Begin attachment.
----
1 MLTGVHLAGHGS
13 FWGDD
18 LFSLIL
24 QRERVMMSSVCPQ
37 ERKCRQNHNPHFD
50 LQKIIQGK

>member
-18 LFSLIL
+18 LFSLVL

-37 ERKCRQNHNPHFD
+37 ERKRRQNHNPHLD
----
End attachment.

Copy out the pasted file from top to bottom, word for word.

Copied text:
1 MLTGVHLAGHGS
13 FWGDD
18 LFSLIL
24 QRERVMMSSVCPQ
37 ERKCRQNHNPHFD
50 LQKIIQGK

>member
-18 LFSLIL
+18 LFSLVL

-37 ERKCRQNHNPHFD
+37 ERKRRQNHNPHLD